1909 | Radchester

Class Differences

Patrick Traherne learns on the job.

September 20

It is very strange and frightening: all the boys seem to me to be grown men and I, a veritable minnow in a sea of Tritons, but I suppose really they are quite bovine and regard me much as cows regard human beings—as their natural master. I wonder! I confess I am in a panic about my ability to keep order. On several nights in the “vac,” I had nightmares of classes of unruly boys refusing to obey me, shouting, throwing things about, and generally making nuisances of themselves and a fool of me.

My first impressions of Radchester are not very comforting. It is like coming to a desert island to be pitchforked out at a wayside station miles from anywhere, with only the sea to the east, and flat dike lands to the west, north, and south. There are no houses within sight. Certainly, there is nothing to distract one’s attention from one’s duty: outside the lodge gates, all is barren. The first thing for me to do is to furnish my rooms. Alas, where am I to procure the means to do this?

At present in my sitting room there is nothing but a frayed carpet, a few rickety chairs, a table, unstable on its legs, and an enormous bookcase and cupboard combined. My bedroom is ugly, bare, and damp, with no fireplace. Apparently, they encourage us to be spartan in our mode of living here. How different from the Oxford of three months ago.

There is something monastic about the life here: only one other master except the Chief is married; women are obviously not encouraged.

In chapel I saw the whole school for the first time. I was exceedingly nervous and imagined myself to be the cynosure of all eyes. I thought that they were all taking stock of me and sizing me up. I must remember to be strict from the very beginning. The start is everything.


September 27

I am gradually getting used to the routine. Certainly, the breaking of the ice was very trying. Luckily, I had prepared my lessons carefully before I went into form, so I had plenty to say, which prevented my extreme nervousness from being too apparent, and I punished two boys heavily for talking while I was trying to teach. On the whole, most of them appear to be tractable. What does amaze me is their abysmal ignorance.

For the first few days, I was talking over their heads the whole time. In mathematics I went too fast. In English I took it for granted that they knew something about the subject; I am gradually finding out that they know nothing. What is worse, only a very few of them want to know anything. They exhaust all their energies and keenness on games; they have none left for work. It is looked upon as a gross breach of good form to take anything but the most perfunctory interest in class. I find that I am falling into the most insidious of traps. I am picking out favorites. There are two boys, Benbow and Illingworth, both in my English set, who have shown up essays quite outside the common: they care about things; they read; they express a novel point of view; they are rebels against tradition. I have given them the run of my rooms and implored them to borrow what books they like from my shelves and to come to tea whenever they like.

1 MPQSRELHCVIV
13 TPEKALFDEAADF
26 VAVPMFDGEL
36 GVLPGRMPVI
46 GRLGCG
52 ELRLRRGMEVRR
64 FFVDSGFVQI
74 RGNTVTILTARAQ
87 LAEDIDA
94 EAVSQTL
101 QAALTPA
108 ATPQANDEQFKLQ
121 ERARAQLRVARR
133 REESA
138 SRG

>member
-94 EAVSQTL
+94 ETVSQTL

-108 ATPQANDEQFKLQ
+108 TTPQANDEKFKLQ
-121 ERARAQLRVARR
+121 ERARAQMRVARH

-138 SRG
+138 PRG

A week of this life has taught me quite a number of useful things:

(1) That it is quite easy to keep order. A number of men here get persistently “ragged,” but that seems to me to be due to their lack of humor, their uncertain temper, and their misunderstanding of the boy mind.

(2) I hate having to correct work at night. It is merely a mechanical drudgery and does the boy no good, for he does not strive to understand a mistake unless you correct it while he is with you, and one would be far better employed reading. Correction of exercises must have been instituted to prevent masters from getting into mischief in their idle hours.

(3) I dislike compulsory chapel. I like services when I do not feel bound to go; they become merely a meaningless jingle of words when one is forced to attend when one is not in the mood.

(4) I love playing “footer” with the House every day. I have got to know already quite intimately a number of boys whom I should have regarded as wasters in form. This seems to me to prove that a master should share so far as he can in every activity in order to try to get at the point of view of the boys from every angle. I have therefore joined the Corps, the Debating Society, and the choir.

(5) I object intensely to the mark system. It inculcates selfishness, destroys any chance of getting any cooperative spirit in a form, and is thoroughly immoral. It tends to make boys work from a mercenary motive: they think of nothing but rewards and punishments; they even cheat when they get the chance in order to rise to a high place in the week’s order. These orders bother me. Every Saturday night we have to collect all sorts of marks from other masters, scale and readjust them, and produce an order, which takes up about two hours of valuable time. I don’t mind giving up time to any useful end, but I do resent doing so for a senseless one.